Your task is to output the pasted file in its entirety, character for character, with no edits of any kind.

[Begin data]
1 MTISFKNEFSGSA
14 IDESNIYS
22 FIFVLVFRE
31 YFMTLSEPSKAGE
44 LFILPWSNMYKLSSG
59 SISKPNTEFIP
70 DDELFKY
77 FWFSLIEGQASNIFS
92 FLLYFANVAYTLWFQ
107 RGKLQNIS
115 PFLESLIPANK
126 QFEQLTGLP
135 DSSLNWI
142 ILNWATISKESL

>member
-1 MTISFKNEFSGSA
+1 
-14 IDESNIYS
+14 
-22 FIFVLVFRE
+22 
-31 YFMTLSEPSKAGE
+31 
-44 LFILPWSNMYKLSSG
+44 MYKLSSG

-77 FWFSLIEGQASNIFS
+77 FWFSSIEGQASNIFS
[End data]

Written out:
1 MTISFKNEFSGSA
14 IDESNIYS
22 FIFVLVFRE
31 YFMTLSEPSKAGE
44 LFILPWSNMYKLSSG
59 SISKPNTEFIP
70 DDELFKY
77 FWFSLIEGQASNIFS
92 FLLYFANVAYTLWFQ
107 RGKLQNIS
115 PFLESLIPANK
126 QFEQLTGLP
135 DSSLNWI
142 ILNWATISKESL

>member
-1 MTISFKNEFSGSA
+1 
-14 IDESNIYS
+14 
-22 FIFVLVFRE
+22 
-31 YFMTLSEPSKAGE
+31 
-44 LFILPWSNMYKLSSG
+44 MYKLSSG

-77 FWFSLIEGQASNIFS
+77 FWFSSIEGQASNIFS